Wales is well placed to take advantage of the growing industry in tackling online crime, according to the Cardiff-born director of operations at the new National Cyber Security Centre (NCSC).
Paul Chichester was back in his home city to speak to businesses.
He said cyber security was increasingly relevant regarding personal data and also online banking and shopping.
London-based NCSC, part of intelligence and communications agency GCHQ, was officially opened in February.
Mr Chichester said it dealt with the full spectrum of threats from nations trying to steal secrets and harm the UK's critical infrastructure through to citizens worried about bank accounts and personal identities online.
He said Wales, in terms of geography, was close to GCHQ's base in Cheltenham, Gloucestershire, and could exploit its technology base and build on digital skills, offering local business opportunities.
"It's really important everyone invests the time, energy and effort to focus on the topic," he said.
"There are huge economic benefits in cyber security and we really want Wales to be at the heart of exploiting that. I visited Airbus [cyber security centre in Newport] recently and they have some fantastic capabilities there in their cyber arena."
A National Cyber Security Academy has been established in Newport to train the next generation of experts, while the Welsh Government wants to make south east Wales a hub for the industry.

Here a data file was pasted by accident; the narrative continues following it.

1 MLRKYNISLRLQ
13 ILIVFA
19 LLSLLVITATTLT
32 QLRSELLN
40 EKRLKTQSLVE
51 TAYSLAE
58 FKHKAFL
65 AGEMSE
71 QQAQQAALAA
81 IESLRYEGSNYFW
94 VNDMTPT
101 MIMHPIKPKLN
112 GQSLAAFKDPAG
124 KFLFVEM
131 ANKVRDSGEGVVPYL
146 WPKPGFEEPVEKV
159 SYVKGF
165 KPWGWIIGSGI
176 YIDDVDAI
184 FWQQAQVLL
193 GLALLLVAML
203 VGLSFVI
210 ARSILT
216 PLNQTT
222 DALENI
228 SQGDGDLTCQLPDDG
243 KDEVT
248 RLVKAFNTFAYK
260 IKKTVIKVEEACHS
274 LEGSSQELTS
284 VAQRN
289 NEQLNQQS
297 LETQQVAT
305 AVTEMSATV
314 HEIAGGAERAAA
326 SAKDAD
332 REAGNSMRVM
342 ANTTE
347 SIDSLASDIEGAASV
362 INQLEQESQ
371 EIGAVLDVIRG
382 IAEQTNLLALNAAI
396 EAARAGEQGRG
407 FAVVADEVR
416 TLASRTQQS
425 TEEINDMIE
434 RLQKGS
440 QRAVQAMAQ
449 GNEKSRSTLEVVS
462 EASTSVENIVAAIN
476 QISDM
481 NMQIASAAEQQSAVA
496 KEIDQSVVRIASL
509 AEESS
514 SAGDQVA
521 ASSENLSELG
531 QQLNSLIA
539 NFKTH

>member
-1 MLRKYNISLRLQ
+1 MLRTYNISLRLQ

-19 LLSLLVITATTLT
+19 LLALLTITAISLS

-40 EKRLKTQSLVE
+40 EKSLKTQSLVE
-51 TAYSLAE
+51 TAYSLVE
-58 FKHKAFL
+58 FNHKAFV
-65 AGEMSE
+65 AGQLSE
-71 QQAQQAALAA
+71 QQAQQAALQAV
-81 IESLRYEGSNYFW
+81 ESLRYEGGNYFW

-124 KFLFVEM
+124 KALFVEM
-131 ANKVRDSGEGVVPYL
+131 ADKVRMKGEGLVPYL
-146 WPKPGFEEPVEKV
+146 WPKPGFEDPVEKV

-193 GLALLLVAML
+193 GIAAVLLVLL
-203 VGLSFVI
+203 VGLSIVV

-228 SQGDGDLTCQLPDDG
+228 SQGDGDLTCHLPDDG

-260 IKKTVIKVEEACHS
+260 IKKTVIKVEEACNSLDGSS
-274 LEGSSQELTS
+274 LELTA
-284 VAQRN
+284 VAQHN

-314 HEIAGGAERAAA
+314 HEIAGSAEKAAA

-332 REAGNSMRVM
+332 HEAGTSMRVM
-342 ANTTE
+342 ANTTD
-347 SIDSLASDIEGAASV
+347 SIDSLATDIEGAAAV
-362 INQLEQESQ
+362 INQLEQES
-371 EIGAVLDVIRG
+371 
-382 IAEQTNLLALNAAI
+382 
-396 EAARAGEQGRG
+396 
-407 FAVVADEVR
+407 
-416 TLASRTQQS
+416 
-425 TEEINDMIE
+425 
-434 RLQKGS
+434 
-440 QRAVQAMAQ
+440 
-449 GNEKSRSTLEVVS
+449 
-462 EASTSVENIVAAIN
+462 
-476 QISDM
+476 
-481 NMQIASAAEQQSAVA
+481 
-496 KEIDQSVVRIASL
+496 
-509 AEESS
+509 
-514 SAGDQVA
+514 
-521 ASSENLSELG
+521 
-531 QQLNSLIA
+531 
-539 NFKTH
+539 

"There are some really good beginnings there but we want to see more. In academia, we want to see the universities going on to be some of our centres of excellence."
He said it was also about underpinning digital knowledge at an early age and he was positive more children were growing up "living and breathing technology", with primary schools developing coding.
NATIONAL CYBER SECURITY CENTRE
- The new NCSC in London, officially opened by the Queen last month, is backed up by a national strategy and £1.9bn investment
- Its website includes the latest advice on cyber threats.
- Between last June and February, a total of 54,456 attacks were blocked and malicious content taken down by the host
- 64% of these attacks targeted UK government departments to exploit British citizens by fraudulently obtaining online credentials and personal data
- There were 3.8m fraud offences in the year to March 2016.
- The aim is for the UK to become "the hardest of targets" for cyber criminals and for its nations to be "even better" at cyber security
Mr Chichester, who met members of Cardiff Business Club, said attacks were happening all the time, and included businesses being held to ransom by cyber-criminals hacking and taking over systems.
"Businesses and citizens are being targeted every day," he said.
"People need to be on their guard all the time and on the look out for suspicious emails or just be conscious that people are trying to get access to their data."
He said businesses also needed to regularly back up their data, especially with "ransomware" a real threat to the business community - when people take over systems and demand money before giving access back.